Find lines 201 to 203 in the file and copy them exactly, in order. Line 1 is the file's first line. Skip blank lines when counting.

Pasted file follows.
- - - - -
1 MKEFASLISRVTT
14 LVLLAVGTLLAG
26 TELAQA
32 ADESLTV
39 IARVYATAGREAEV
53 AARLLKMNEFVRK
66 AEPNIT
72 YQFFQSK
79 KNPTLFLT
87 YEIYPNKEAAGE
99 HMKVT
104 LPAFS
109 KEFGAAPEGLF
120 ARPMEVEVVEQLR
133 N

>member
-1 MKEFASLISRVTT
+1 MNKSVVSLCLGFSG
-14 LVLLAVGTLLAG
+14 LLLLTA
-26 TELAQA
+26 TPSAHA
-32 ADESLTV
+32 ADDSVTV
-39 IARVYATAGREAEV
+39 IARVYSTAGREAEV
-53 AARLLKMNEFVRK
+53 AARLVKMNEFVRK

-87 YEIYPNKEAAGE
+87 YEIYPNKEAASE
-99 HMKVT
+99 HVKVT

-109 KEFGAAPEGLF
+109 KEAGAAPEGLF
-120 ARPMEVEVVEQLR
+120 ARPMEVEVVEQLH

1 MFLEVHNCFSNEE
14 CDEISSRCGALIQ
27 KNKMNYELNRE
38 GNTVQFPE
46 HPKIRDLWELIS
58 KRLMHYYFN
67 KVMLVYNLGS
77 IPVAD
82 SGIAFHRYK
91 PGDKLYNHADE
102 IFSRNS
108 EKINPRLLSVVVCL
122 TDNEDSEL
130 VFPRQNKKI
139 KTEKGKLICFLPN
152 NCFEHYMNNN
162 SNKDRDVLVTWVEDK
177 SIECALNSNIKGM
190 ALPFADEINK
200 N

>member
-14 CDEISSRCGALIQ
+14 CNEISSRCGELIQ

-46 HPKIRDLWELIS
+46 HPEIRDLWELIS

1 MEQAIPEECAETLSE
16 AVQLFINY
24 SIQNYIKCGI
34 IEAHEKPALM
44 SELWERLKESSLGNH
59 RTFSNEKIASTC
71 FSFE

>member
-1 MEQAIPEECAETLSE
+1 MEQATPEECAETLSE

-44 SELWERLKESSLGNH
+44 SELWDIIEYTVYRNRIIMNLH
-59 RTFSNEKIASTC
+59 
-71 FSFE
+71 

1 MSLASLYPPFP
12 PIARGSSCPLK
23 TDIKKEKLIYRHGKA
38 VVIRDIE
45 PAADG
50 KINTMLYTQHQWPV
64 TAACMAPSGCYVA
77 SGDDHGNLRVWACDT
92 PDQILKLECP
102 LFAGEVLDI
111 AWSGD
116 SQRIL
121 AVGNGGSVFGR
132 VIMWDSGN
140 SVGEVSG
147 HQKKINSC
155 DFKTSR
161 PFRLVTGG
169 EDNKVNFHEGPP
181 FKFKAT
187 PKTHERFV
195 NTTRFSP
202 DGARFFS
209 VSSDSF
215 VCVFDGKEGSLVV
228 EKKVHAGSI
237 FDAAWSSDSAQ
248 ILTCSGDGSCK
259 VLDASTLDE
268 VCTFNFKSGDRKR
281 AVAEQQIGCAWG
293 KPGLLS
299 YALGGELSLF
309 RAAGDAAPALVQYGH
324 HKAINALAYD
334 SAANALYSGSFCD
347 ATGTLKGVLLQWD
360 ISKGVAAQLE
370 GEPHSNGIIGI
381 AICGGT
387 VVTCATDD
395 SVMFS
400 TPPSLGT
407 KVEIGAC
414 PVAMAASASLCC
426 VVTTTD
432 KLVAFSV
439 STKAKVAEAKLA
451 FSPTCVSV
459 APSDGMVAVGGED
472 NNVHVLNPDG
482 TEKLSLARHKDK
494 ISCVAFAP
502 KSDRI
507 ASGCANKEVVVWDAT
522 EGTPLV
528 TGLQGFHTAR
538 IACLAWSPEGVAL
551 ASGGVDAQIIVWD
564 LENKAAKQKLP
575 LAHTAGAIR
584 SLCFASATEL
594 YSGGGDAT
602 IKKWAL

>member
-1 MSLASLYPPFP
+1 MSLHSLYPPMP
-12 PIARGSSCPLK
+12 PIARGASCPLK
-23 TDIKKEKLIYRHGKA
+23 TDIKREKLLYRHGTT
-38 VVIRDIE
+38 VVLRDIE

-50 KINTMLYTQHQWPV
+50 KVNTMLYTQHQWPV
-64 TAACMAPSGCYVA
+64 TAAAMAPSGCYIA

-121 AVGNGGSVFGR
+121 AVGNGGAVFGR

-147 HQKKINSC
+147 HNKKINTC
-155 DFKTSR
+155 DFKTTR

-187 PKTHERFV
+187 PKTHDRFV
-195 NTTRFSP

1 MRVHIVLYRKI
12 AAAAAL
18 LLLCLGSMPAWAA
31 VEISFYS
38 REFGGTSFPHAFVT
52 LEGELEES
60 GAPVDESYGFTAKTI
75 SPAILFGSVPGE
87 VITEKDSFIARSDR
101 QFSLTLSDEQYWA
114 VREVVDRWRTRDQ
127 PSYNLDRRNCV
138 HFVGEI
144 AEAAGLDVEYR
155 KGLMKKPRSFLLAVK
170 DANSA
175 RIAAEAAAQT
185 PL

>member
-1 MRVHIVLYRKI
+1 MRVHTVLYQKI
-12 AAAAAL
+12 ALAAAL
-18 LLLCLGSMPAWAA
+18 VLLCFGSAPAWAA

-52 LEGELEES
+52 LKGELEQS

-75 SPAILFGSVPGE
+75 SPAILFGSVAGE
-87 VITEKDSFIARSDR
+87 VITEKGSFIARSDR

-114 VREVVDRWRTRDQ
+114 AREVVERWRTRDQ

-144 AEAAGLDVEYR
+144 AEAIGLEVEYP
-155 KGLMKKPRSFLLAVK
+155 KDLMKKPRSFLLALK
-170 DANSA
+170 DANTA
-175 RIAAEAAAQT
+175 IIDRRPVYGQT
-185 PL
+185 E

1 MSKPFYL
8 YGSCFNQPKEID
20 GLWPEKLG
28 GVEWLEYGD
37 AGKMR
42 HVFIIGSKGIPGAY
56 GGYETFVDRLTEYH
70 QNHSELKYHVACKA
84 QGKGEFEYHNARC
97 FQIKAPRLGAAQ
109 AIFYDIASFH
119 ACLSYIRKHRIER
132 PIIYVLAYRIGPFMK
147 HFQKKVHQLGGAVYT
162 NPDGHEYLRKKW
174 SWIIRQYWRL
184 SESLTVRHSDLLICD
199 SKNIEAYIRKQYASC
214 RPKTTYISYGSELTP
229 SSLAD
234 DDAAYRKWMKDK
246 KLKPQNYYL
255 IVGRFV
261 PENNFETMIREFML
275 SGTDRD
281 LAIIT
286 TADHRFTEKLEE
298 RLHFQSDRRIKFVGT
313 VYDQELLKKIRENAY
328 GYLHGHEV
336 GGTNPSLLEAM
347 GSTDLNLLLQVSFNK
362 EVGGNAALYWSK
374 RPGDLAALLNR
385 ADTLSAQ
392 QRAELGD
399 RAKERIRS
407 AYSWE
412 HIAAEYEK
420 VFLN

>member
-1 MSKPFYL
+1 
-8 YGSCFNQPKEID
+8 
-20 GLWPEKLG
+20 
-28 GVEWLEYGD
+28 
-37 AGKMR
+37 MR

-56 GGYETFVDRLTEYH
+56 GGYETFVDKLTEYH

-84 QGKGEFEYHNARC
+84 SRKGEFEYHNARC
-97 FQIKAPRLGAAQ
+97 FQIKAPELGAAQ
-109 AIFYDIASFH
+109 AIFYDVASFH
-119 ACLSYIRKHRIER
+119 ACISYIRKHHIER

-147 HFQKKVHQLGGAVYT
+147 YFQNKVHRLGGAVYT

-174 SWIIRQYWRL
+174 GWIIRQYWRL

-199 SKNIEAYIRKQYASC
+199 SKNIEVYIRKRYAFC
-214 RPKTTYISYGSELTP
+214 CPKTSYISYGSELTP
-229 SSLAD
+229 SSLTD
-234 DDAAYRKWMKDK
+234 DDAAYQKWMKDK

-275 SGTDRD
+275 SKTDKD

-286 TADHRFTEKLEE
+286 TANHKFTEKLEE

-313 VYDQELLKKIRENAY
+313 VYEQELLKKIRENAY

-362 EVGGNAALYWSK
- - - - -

-170 DANSA
+170 DANTA
-175 RIAAEAAAQT